On February 4th, Anthem Inc., the second largest insurer in the US, revealed that they had been the victim of a massive data breach which exposed the records and PII (Personally Identifiable Information) of roughly 80 million current and former members and employees, including information like names, birth dates, member IDs, email addresses, Social Security numbers, addresses, phone numbers, and even employment information. One week later, on February 11th, Reuters ran a story about security industry experts warning 2015 could be 'Year of the Healthcare Hack.' Joe Caruso, the founder and CEO/CTO of Global Digital Forensics (GDF), a premier national provider of cyber security solutions headquartered in New York City, has worked with healthcare providers of all sizes and has seen many times how this kind of PII can be leveraged by hackers to orchestrate all kinds of attacks, especially targeted phishing campaigns, which he says, ”can be the springboard for almost every type of cyber attack imaginable, from gaining credentials and access to personal and/or corporate accounts, to being targeted to receive fraudulent solicitations for non-existent products and full-blown identity theft.
The business of hacking is like the oil business
“In general, hackers are a lot like shady oil prospectors, says Caruso. “They’ll start by blindly poking holes in all kinds of organizations’ cyber security until they find a well, and if they find one, they’ll try to cultivate it for all it’s worth. But if someone else finds an area that turns out to be on a gusher of premium quality crude, they’ll happily jump on the bandwagon and go after every bit of adjacent property so they can tap that same well as quickly as possible before its bled dry.”
“At the end of 2013, Target was the gusher in the retail business after tens of millions of customer credit cards were compromised, and massive breaches followed the retail industry throughout 2014, with giants like Home Depot and a slew of others accounting for tens of millions more. But in the aftermath, security was not only tightened, the wholesale prices of compromised card information on the Dark Web started bottoming out as well because the industry started making it harder for thieves to use the compromised card information; supply and demand played a role as well. Their 'sweet crude' turned into 'sour crude' and the prices they were getting reflected that. So on to the next honeypot, like insurers and healthcare providers. Anthem may well have been the new gusher, and you can bet a slew of 'prospectors' are marking their maps to get in on the action. That’s why initiatives are under way, like the one New York's Department of Financial Services announced on February 10th which they are rolling out to try to address a problem they, and the security industry, see on the horizon. Their approach starts with what we’ve been preaching to clients for years – regular, professional cyber vulnerability/risk assessments, like the ones we provide,” Caruso says.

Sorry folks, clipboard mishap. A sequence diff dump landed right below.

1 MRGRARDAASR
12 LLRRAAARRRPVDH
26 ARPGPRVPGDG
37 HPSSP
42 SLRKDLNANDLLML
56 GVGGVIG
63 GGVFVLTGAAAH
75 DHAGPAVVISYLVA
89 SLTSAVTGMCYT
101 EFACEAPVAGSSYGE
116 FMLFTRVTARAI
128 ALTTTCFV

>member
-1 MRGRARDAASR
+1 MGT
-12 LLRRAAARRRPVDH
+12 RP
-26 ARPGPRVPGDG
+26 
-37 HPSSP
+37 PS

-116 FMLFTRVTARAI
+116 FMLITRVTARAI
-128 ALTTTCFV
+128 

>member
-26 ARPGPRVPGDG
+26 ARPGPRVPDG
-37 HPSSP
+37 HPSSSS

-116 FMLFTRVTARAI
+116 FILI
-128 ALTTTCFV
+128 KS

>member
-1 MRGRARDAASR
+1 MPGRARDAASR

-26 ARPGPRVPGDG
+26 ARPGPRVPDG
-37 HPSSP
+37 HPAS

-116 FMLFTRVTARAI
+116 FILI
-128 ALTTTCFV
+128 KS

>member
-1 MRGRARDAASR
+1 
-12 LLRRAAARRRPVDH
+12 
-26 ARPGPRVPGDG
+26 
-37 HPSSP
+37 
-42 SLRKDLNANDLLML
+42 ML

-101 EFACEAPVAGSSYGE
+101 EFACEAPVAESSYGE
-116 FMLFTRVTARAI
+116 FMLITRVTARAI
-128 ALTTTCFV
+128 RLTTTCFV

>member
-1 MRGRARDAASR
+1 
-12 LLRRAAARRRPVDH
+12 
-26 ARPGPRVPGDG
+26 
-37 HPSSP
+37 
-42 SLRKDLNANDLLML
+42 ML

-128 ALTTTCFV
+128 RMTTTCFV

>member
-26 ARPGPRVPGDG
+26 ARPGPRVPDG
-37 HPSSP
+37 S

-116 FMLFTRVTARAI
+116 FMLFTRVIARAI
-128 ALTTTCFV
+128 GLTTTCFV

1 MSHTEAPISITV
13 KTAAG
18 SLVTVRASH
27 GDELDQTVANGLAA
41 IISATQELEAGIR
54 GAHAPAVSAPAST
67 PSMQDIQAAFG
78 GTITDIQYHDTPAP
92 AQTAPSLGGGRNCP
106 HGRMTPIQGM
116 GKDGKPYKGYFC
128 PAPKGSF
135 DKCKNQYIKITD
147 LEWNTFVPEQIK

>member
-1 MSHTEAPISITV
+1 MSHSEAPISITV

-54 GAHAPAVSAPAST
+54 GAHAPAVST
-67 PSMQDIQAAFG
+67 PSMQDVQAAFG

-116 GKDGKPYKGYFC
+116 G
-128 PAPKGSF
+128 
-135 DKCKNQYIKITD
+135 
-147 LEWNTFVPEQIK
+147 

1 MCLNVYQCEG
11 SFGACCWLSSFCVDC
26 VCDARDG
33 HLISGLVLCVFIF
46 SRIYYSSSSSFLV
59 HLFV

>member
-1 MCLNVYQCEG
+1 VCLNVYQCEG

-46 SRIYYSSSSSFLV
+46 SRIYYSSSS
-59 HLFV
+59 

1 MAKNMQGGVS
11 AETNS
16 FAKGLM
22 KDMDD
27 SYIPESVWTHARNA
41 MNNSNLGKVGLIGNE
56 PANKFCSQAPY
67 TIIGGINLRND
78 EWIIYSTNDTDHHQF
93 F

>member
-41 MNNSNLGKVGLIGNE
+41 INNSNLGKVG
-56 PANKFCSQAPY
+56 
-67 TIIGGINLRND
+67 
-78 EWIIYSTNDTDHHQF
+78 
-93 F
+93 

Test, assess, address – early and often
“Cyber vulnerability/risk assessments and penetration testing are not luxuries in today’s age of cyber threats, they are a necessity, and the cornerstone of the foundation effective cyber security is based on," according to Caruso. "When we are called in to improve an organization’s cyber security posture, we start with a thorough cyber threat assessment. That means we look at the entire digital infrastructure and how it fits into an organization’s daily operations, needs and objectives. Are personal devices like smartphones and tablets part of the equation? Is remote access from home by employees a concern that should be on the table? And so on. Then we review all of the policies and procedures in place relating to cyber security, identify the weaknesses and help improve them. If no policy or procedure guidelines exist, we help craft them. If regulatory compliance is part of the picture, we focus on that too. The next step is comprehensive penetration testing, where we take on the role of real-world hackers to infiltrate the client’s network using the same tradecraft real-world hackers would use to compromise a network, from social engineering techniques like phishing and spear phishing campaigns, to brute force attacks and any other targets of opportunity. We’ve never failed to compromise our target during this phase, and that success only serves to make our clients stronger against all comers, as well as raising cyber security awareness every step of the way. And since threats are constantly evolving, doing both of these regularly is crucial, because what worked last year may not be the best approach today.”
Don’t wait until it’s too late
*Global Digital Forensics is a recognized industry leader in the fields of computer forensics, cyber security and emergency incident response, with years of experience assisting clients in the government, banking, healthcare, education and corporate arenas. For a free consultation with a Global Digital Forensics specialist, call 1-800-868-8189 about tailoring a cost-effective plan which will meet your unique needs, without wasting resources on solutions you simply don’t need. Emergency responders are also standing by 24/7 to handle intrusion and data breach emergencies whenever and wherever they arise. Time is critical if a cyber incident has occurred, so don’t hesitate to get help. For more information, visit our cyber security page.